reflection free glass Near reflection free glass invented

If you, like us, hate glossy screens, then the latest development from Japan will surely interest you. Nippon Electrical Glass Co Ltd has come up with a new glass substrate that is very close to reflection free, something that should make all the new "infinity display" notebooks and of course tablets and smartphones much more enjoyable to use in many environments.

If you, like us, hate glossy screens, then the latest development from Japan will surely interest you. Nippon Electrical Glass Co Ltd has come up with a new glass substrate that is very close to reflection free, something that should make all the new "infinity display" notebooks and of course tablets and smartphones much more enjoyable to use in many environments.
 
The new glass substrate was shown off at the FPD International convention in Japan last week and it apparently awed visitors who didn't quite know what they were looking at, or rather wasn't looking at. It's pretty clear from the picture that we're looking at something which has the potential to revolutionize the market, at least as long as device makers insists on putting sheets of glass in front of notebook screens to make them appear to have a slimmer bezel, among many things.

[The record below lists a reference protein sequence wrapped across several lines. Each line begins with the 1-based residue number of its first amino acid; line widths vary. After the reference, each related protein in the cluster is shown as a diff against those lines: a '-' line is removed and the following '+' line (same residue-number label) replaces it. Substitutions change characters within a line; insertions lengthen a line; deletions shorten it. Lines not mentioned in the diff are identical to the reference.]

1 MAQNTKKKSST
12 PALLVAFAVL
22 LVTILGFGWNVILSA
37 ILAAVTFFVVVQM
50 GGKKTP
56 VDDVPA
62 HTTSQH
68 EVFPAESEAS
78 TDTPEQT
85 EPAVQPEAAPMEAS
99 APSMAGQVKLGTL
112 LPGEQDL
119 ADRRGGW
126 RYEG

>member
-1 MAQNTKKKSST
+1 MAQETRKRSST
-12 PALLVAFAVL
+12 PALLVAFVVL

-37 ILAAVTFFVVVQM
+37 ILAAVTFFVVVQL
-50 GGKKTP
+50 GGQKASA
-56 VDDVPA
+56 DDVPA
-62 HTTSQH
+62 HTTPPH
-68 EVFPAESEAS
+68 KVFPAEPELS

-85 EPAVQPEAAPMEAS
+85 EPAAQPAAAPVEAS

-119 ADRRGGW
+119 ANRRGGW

reflection free glass Near reflection free glass invented
 
The process of getting the glass substrate nearly reflection free involves some 30 layers of anti-reflective film, each being only a few nanometres thick. This allows for 99.5 percent of the light to pass through the glass and only the remaining half percent causes reflection. Surprisingly regular glass has a fairly low reflection percentage of eight percent, but this is still enough to cause the effects we all loathe. No word as to when this technology might be commercially available, but it can't be soon enough in our opinion.
 
Source: TechOn